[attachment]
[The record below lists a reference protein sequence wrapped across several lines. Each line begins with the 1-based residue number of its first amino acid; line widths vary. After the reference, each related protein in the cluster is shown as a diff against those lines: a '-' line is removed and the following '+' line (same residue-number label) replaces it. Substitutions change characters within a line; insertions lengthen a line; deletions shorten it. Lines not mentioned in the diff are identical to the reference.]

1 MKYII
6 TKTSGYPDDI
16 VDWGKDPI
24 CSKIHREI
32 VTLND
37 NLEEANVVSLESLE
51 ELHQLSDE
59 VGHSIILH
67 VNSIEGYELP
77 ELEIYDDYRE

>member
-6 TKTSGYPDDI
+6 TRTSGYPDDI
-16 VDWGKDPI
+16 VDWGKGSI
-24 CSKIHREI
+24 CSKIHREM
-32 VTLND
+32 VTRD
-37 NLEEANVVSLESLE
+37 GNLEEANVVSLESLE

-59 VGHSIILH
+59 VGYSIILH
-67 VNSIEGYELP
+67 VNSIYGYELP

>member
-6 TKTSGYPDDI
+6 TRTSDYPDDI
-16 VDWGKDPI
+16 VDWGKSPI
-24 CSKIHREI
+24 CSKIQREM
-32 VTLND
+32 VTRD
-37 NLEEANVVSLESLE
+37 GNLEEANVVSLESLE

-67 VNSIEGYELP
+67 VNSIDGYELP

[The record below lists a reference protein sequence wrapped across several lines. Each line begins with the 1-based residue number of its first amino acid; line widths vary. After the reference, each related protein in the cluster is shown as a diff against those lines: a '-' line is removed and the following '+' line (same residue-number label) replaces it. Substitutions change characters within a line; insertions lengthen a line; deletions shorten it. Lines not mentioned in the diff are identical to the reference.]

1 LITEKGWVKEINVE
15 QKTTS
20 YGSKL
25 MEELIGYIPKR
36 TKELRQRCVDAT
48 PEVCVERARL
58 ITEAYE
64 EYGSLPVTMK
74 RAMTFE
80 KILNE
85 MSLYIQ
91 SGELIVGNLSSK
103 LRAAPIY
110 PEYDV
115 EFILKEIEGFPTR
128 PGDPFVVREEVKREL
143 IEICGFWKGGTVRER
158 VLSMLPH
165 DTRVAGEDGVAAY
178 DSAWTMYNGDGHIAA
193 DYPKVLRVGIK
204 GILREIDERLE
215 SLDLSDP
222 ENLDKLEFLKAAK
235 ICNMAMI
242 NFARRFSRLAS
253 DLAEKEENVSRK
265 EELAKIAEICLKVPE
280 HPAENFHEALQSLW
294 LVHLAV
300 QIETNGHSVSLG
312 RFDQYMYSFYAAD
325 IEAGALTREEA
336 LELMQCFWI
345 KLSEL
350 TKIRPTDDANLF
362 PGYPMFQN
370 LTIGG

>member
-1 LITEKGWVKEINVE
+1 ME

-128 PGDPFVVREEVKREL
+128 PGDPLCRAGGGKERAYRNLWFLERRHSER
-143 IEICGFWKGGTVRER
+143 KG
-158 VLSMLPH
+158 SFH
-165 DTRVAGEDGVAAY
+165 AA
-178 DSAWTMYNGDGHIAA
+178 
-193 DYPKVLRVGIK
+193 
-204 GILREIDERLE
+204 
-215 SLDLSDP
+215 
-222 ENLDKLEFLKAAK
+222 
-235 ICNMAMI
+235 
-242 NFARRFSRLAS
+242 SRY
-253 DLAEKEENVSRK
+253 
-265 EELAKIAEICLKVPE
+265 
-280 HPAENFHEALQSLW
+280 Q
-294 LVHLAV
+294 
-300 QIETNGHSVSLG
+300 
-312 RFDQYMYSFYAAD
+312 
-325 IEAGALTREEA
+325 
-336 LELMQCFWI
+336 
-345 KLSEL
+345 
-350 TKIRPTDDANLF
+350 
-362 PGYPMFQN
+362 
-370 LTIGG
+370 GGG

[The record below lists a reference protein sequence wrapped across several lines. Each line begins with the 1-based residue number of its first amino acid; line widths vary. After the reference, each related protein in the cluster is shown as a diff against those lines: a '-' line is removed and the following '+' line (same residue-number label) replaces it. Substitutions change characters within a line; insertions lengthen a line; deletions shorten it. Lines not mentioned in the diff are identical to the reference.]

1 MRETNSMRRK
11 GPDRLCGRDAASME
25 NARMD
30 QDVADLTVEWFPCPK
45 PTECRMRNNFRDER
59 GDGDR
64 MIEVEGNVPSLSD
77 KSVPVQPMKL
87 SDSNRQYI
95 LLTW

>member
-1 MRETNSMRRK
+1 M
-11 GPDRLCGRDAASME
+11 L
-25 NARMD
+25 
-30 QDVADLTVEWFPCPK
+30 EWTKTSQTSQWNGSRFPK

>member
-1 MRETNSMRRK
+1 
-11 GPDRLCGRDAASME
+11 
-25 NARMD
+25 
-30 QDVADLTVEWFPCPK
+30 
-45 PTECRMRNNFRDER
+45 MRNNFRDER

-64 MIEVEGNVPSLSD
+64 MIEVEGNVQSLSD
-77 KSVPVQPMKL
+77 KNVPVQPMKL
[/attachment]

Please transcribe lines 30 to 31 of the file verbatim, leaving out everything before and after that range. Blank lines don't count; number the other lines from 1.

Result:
-16 VDWGKDPI
+16 VDWGKSPI